A neglected conceptual problem regarding phenotypic plasticity’s role in adaptive evolution: the importance of genetic covariance and social drive

Nathan William Bailey*, Camille Desjonqueres, Ana Drago Rosa, Jack Gregory Rayner, Samantha Leigh Sturiale, Xiao Zhang

*Corresponding author for this work

Research output: Contribution to journalArticlepeer-review

7 Citations (Scopus)
1 Downloads (Pure)

Abstract

There is tantalizing evidence that phenotypic plasticity can buffer novel, adaptive genetic variants long enough to permit their evolutionary spread, and this process is often invoked in explanations for rapid adaptive evolution. However, the strength and generality of evidence for it is controversial. We identify a conceptual problem affecting this debate: recombination, segregation, and independent assortment are expected to quickly sever associations between genes controlling novel adaptations and genes contributing to trait plasticity that facilitates the novel adaptations by reducing their indirect fitness costs. To make clearer predictions about this role of plasticity in facilitating genetic adaptation, we describe a testable genetic mechanism that resolves the problem: genetic covariance between new adaptive variants and trait plasticity that facilitates their persistence within populations. We identify genetic architectures that might lead to such a covariance, including genetic coupling via physical linkage and pleiotropy, and illustrate the consequences for adaptation rates using numerical simulations. Such genetic covariances may also arise from the social environment, and we suggest the indirect genetic effects that result could further accentuate the process of adaptation. We call the latter mechanism of adaptation social drive, and identify methods to test it. We suggest that genetic coupling of plasticity and adaptations could promote unusually rapid ‘runaway’ evolution of novel adaptations. The resultant dynamics could facilitate evolutionary rescue, adaptive radiations, the origin of novelties, and other commonly studied processes.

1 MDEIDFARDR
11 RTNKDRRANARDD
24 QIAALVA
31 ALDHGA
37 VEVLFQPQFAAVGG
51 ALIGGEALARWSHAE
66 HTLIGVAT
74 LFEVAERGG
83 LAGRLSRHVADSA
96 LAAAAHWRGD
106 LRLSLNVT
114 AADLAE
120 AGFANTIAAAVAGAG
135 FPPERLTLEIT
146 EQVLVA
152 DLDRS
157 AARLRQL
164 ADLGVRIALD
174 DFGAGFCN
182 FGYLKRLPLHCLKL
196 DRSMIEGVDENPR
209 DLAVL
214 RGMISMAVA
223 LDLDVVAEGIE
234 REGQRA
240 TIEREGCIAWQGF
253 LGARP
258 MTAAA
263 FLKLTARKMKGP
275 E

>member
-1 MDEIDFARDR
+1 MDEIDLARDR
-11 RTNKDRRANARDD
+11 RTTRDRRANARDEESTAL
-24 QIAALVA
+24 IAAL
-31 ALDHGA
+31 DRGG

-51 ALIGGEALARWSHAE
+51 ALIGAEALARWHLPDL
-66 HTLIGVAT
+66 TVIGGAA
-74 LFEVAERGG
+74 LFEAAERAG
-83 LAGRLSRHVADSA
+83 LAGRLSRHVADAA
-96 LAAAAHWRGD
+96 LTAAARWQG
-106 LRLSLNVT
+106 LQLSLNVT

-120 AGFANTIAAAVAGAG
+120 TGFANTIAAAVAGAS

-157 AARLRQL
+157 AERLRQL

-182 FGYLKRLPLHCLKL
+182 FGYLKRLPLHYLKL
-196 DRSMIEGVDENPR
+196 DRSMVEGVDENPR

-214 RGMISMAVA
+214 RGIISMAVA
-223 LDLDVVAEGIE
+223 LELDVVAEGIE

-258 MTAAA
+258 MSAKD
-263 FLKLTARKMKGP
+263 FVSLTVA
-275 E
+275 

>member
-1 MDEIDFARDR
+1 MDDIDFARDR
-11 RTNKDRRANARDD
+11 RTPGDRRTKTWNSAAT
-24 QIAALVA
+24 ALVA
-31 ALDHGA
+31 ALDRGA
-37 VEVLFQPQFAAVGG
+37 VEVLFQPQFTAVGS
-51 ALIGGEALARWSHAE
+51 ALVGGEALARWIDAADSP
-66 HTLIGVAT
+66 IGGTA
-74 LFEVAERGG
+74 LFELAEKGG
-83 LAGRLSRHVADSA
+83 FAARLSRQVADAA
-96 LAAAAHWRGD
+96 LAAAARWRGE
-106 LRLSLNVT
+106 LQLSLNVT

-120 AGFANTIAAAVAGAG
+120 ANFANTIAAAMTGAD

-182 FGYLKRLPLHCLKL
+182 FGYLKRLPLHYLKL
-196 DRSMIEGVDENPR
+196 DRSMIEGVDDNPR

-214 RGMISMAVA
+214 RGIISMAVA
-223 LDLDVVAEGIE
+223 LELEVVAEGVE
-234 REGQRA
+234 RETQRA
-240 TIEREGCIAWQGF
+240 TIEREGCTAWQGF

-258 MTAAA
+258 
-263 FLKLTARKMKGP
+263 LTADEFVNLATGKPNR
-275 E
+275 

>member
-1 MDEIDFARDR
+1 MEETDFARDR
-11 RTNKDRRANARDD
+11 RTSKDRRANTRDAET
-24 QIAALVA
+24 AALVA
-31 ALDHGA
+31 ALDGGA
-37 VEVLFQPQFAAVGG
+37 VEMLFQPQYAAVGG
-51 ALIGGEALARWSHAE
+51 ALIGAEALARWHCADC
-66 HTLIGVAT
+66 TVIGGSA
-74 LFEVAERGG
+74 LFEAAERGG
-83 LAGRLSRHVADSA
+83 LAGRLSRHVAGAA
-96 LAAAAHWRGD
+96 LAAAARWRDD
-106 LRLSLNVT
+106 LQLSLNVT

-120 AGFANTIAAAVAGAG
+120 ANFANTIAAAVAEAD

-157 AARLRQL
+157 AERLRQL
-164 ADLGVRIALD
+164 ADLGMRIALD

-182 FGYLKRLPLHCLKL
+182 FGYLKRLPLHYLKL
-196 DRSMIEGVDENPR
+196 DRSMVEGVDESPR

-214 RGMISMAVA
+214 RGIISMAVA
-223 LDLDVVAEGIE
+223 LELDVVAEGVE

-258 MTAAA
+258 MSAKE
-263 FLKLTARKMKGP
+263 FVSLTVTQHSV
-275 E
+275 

Original languageEnglish
Pages (from-to)444-457
Number of pages14
JournalEvolution Letters
Volume5
Issue number5
Early online date23 Aug 2021
DOIs
Publication statusPublished - Oct 2021

Keywords

  • Adaptation
  • Indirect genetic effects
  • Interacting phenotype
  • Phenotypic accommodation
  • Pleiotropy
  • Social drive

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